Bobby: [00:17:03] Yeah, it can just be really hard to see what the patient experiences when you're sitting inside, because what you can often see happen is that each, each different team will optimize around what their engagement with the consumer is.Right. And so that can mean there's, disjointed handoffs between different stages or it can mean that you just don't even realize what one.

One different team is doing, relative to what you're doing.  your marketing team might be sending something out,  about an upcoming opportunity or whatever. And then, your customer service team might be sending a different message out at the same time. And , unless you're really organized around what those engagements with the, consumer look like, it can be disjointed.

It could not make sense. It can be confusing.  and it winds up just defeating the purpose of what you're really trying to produce, which is, a really great coherence,  experience for your customer.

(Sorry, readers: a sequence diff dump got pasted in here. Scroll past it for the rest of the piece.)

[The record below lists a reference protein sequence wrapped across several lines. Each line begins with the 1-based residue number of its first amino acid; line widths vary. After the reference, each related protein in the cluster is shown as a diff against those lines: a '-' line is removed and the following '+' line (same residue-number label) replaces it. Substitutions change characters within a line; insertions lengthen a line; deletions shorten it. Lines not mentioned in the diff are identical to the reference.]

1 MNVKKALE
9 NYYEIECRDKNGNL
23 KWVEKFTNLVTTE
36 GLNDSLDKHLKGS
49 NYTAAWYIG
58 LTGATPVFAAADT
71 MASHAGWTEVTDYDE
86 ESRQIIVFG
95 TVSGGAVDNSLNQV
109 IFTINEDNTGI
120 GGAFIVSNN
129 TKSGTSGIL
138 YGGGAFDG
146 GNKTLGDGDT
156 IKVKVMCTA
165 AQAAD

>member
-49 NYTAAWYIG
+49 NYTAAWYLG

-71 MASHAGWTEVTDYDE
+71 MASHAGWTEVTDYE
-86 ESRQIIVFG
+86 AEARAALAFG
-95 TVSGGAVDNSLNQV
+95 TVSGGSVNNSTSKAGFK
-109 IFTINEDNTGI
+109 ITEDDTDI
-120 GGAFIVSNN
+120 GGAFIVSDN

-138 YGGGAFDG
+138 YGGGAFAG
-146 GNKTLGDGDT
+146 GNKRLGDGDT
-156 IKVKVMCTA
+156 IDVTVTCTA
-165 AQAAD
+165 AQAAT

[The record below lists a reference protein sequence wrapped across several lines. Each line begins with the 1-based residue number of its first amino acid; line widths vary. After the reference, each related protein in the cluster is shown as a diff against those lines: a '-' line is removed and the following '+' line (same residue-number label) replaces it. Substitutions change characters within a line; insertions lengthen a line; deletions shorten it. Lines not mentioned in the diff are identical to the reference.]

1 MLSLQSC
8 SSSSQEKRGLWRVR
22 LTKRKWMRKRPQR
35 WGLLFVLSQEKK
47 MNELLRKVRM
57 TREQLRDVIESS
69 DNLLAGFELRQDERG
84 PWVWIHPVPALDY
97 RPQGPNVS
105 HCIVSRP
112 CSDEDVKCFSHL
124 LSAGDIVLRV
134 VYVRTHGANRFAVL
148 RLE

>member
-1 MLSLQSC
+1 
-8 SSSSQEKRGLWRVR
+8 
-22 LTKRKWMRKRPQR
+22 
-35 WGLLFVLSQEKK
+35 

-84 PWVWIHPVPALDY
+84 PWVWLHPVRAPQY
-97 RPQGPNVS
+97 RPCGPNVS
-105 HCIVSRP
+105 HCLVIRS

Derrick: [00:17:57] How has ops at trial spark changed from the first day when you joined to, I guess three years later.

Bobby: [00:18:04] Yeah.  it's a good question. So I've actually now had the opportunity to experience, the early days through rapid scale at two healthcare startups and. No broadly speaking, I've found that you can categorize the evolution of operations. At least at companies like this, into three different stages.

It's the first thing I'd call just what is the work?and  in the early days, you're often just figuring out what the actual work that you need to get done is the product and the services are changing quickly.  as you're learning about what customers want. and so as this is changing, so who are the processes that are needed to support it?

And so this has a  few different implications.  one is that from a higher perspective, it's helpful to hire generalists,  who are smart, independent, and willing to do whatever's needed to get the job done. nothing's below them.  from an org structure perspective, you really don't want to cement any organizational structures at this stage.

it's obviously important to clarify responsibilities. but you want to set expectations with your team that things can and will change as the business evolves. And finally, from a technology perspective, you typically don't want to invest heavily in technology is the internal tool technology at this point,  and waterline off the shelf products as much as possible, Google sheets and forms, air table and things like that.